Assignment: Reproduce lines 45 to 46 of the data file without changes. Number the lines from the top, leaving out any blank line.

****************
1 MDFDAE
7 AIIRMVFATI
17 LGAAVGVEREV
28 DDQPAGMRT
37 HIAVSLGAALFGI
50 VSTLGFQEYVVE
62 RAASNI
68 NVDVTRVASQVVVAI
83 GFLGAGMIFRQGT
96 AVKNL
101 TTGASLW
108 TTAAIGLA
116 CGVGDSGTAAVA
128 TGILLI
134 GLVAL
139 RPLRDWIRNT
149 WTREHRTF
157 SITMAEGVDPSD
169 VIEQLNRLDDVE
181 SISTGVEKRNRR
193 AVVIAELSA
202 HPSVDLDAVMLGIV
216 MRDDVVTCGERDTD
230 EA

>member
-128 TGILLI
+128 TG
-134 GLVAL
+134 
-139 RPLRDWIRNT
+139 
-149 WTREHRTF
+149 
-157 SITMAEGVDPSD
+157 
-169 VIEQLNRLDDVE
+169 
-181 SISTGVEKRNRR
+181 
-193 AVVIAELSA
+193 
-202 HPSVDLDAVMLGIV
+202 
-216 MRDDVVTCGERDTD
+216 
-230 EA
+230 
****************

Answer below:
+216 
-230 EA